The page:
Bernard W. Piccione – InterDent Service Corp.
The view from a dental chair has long remained the same. A yellow-tinted lamp above beams into the recesses of your mouth. A tray of drills, gadgets and sharp-pointed scrapers sits to one side, ready for the hygienist.
Now, though, there’s also interactive viewing for the patients. A screen at the foot of the chair or a counter nearby shows the what the dentist and hygienist see.
Keeping those screens connected, while ensuring the data and images contained on them can be shared quickly and safely at InterDent Service Corp., is CIO Bernard Piccione’s job. And though the COVID-19 pandemic changed operations in the company’s 200 offices, it has helped build a new tech foundation, he adds.
“At InterDent, we want someone to have the same customer experience, no matter what office they are walking into,” Piccione says. “This year is all about IT adding value as a business partner.”
Standard of care
Founded in 1992 by a group of dentists, InterDent operates practices in Arizona, California, Hawaii, Kansas, Nevada, Oklahoma, Oregon and Washington with its Gentle Dental, Capitol Dental, Blue Oak and SmileKeepers brands.
Capitol Dental Care has contracted with the Oregon Health Authority and coordinated care organizations to deliver dental care to members covered by the Oregon Health Plan since 1994, he notes.
Though InterDent has four care-specific brands, Piccione and his team want uniform IT operations that also have redundant applications to keep things going in the event of widespread service disruptions.
Though the COVID-19 pandemic initially closed 80 percent of InterDent’s offices for all but urgent and emergency care in spring 2020, it also allowed him the opportunity to make network-wide upgrades.
The pandemic also required Piccione and his team to set up a new call center at the beginning of the closures. It’s a remote operation with a staff of between 50 and 60 who schedule appointments, powered by a virtual private network that prevents employees from bringing in any external online content.
“Last year was about the backbone. Now we can see what goes on in every office and communicate directly if there are issues with connectivity,” he says.
Piccione’s motto for tech upgrades, “One band, one sound,” comes from the 2002 movie “Drum Line,” he says, and 2021 is a year where that approach continues to be refined.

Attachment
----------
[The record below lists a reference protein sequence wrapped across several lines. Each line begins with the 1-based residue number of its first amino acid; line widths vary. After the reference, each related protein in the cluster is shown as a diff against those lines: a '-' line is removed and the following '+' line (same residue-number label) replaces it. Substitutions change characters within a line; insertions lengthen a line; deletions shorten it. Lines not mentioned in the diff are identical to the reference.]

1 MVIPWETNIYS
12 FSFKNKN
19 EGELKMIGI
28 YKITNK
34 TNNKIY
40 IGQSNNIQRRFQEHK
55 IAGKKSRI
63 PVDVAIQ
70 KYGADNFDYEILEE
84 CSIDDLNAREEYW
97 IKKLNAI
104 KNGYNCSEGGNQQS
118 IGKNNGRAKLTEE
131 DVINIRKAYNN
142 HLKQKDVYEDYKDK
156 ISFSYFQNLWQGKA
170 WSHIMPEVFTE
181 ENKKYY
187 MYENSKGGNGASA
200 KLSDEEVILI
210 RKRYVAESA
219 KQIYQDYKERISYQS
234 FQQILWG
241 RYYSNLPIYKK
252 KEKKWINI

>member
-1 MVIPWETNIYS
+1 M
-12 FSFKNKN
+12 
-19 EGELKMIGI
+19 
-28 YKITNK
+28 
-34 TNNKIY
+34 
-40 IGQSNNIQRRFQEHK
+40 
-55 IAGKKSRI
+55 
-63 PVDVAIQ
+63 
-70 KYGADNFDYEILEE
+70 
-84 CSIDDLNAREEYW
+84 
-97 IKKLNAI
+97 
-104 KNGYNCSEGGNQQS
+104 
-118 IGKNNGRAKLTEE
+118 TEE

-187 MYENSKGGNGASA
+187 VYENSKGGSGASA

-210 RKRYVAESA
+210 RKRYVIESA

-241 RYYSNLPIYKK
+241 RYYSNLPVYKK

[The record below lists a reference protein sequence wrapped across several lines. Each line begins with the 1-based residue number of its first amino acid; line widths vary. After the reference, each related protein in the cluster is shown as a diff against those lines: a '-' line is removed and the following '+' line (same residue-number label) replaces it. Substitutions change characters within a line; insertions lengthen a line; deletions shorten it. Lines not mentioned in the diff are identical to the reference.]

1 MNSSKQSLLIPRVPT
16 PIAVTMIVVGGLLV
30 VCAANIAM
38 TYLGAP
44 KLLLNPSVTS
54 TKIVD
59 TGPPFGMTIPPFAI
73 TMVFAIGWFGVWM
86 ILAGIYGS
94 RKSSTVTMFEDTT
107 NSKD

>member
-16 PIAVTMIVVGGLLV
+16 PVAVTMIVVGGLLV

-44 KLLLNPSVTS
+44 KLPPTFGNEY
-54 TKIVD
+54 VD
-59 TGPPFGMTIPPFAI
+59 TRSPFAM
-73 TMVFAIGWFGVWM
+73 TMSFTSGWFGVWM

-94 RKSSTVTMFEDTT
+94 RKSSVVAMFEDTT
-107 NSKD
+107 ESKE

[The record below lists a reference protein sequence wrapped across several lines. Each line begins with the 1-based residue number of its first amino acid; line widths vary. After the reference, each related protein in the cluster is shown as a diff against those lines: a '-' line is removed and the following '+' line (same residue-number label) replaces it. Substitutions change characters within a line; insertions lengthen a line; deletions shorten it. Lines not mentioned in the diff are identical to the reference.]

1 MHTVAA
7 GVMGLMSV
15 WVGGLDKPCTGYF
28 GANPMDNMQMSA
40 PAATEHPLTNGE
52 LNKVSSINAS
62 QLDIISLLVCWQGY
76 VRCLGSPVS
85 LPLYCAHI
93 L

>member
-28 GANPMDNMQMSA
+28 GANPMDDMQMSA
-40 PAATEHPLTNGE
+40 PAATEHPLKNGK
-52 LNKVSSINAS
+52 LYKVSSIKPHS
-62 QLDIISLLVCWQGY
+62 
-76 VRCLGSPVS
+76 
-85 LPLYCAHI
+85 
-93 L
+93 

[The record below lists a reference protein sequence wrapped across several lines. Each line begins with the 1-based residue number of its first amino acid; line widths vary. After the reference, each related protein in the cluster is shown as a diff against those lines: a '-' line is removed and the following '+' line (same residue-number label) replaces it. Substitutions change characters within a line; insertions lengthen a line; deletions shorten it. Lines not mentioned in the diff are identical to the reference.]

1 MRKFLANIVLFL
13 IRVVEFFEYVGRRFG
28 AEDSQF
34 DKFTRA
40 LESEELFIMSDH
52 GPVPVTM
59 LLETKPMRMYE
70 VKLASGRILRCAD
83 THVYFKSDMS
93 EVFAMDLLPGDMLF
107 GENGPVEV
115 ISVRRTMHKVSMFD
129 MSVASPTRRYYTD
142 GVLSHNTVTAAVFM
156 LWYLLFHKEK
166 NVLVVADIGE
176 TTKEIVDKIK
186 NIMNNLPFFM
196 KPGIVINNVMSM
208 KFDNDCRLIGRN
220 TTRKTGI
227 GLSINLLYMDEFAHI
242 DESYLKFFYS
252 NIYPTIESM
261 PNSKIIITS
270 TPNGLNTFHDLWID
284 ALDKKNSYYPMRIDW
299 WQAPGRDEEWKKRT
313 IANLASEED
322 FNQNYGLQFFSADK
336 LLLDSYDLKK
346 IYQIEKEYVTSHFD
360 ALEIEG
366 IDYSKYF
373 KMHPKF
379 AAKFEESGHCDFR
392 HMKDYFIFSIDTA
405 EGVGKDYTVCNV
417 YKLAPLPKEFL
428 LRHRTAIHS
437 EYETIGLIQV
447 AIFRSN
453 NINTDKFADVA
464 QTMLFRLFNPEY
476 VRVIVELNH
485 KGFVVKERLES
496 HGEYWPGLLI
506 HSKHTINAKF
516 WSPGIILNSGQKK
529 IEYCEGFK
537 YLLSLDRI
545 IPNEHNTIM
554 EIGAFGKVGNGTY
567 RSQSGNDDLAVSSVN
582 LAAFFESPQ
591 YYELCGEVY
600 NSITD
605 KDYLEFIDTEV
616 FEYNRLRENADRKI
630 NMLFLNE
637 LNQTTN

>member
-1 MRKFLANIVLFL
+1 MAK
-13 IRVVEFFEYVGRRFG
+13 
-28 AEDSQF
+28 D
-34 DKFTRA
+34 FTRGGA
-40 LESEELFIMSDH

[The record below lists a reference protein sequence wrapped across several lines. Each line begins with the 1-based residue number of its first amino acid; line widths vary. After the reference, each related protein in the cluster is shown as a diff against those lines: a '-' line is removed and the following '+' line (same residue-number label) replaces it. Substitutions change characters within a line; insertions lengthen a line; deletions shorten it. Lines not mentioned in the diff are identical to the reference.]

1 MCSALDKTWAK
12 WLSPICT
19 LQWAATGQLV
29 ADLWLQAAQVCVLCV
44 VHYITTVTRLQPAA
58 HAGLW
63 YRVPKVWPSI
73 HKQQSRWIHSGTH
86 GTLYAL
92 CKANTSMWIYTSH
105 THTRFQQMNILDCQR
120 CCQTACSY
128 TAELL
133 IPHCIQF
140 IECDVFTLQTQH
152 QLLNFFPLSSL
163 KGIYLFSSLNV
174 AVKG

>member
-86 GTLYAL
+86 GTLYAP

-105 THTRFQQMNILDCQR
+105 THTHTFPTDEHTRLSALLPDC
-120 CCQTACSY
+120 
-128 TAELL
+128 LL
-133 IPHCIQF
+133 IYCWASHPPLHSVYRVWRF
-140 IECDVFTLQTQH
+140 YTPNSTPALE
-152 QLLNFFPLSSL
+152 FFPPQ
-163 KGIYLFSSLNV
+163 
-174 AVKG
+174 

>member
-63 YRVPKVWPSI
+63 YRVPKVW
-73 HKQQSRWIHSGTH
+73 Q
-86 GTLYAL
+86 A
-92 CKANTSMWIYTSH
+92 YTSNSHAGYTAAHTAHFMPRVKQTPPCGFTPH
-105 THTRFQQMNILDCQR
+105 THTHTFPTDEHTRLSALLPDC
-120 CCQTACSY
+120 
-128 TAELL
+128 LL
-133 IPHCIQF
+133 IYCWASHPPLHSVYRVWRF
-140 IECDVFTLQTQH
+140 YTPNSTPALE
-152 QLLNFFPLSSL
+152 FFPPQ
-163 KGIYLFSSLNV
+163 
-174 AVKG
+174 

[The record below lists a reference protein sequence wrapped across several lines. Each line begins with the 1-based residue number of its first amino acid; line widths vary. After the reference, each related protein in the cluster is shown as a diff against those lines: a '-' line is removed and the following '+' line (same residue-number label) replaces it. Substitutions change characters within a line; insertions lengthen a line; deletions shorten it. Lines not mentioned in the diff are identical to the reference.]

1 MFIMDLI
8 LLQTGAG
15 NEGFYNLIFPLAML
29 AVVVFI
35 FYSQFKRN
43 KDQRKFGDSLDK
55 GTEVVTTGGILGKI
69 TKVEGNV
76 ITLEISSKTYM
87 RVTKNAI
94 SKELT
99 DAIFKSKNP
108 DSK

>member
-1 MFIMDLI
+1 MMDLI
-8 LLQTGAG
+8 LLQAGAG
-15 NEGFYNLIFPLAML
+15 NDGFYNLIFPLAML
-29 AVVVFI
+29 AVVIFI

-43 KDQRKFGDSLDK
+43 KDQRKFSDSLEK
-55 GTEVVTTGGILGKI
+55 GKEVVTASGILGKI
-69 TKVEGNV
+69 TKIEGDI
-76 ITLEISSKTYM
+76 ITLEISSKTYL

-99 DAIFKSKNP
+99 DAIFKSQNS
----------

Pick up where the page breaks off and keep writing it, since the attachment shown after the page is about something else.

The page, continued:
Speed and strength
Touch screens with resizable images showing the smallest nick in a tooth’s enamel, and those images can be sent to labs and makers of dentures and implants. So, the ability to connect is crucial, as some InterDent offices are in remote areas with poor internet.
To boost connectivity, Piccione and his team are adding VMware cloud and new firewalls at each end point for speedier, secure internet service. The upgraded firewalls are crucial to supporting advances in 3D imaging, he notes.
As of March, InterDent was also undergoing a partial migration to the cloud with a NextGen platform that partners with Amazon Web Services. Piccione prefers the hybrid approach because, while it adds storage capacity and improves access throughout the network, there’s still reliable local access which can be handy if there’s a service disruption.
The NextGen platform provides ready access to electronic health records, he says, as well as patient scheduling and curbside check-ins so commonplace during the COVID-19 pandemic.
InterDent practices are also getting Wi-Fi upgrades, and Piccione is developing an app for scheduling and patient notifications. He says that in 2020 his team did two years of IT work in one, but as he’s done in the past, he also relied on a partnership with Helping Technology Go.
Not only did HTG keep InterDent supplied with hardware, even as supply chains tightened during the pandemic, the company also manages some of the most sophisticated tech InterDent uses.
“They’re a phenomenal strategic partner for us,” Piccione says. “They proactively replenish inventory for us, manage imaging platforms and perform our field services as well as our compliant IT asset disposition.”
Making the connections
Born and raised in suburban Maryland, Piccione recalls a fascination with the way things work from an early age—even as a boy he loved to take things apart and put them back together.
He joined the U.S. Army in 1980, and while stationed in the former West Germany, he worked in the Air Defense Artillery Battalion with missile defense systems including Nike Hercules and Patriot.
After his discharge in 1983, Piccione studied computer science at Boston University, earning his bachelor’s degree in 1986. He fondly recalls his first computer, a Mac 512e with a 1.44 floppy disk, and notes his first civilian job in IT was fixing digital mainframes that had less computing capacity than his cell phone.
In 2001, he joined Houghton Mifflin Harcourt publishers as a director of enterprise architecture. After a year, he was promoted to vice president in the same area. By then, Piccione had earned a master’s in computer science, also from Boston University. While at Houghton Mifflin, he continued his postgraduate studies through Babson College’s Regional Leadership Forum.
In 2005, he became senior director of enterprise solutions for Blue Cross Blue Shield of Massachusetts. There, he managed software quality assurance, security and performance teams of 75. In 2009, he returned to Maryland as vice president of IT for Advanced Patient Advocacy in Annapolis.
Piccione got his first CIO role in 2011 at MagnaCare in New York, and he’s kept that title with Complex Care Solutions Inc., Ingenuity Advisory Partners Inc. and now with InterDent, which he joined in April 2019.
“I find ways to use and make technology an extension of how people work,” Piccione says. “Last year was a watershed year—I’ve never seen anything quite like it—one in which we overcame all obstacles.”
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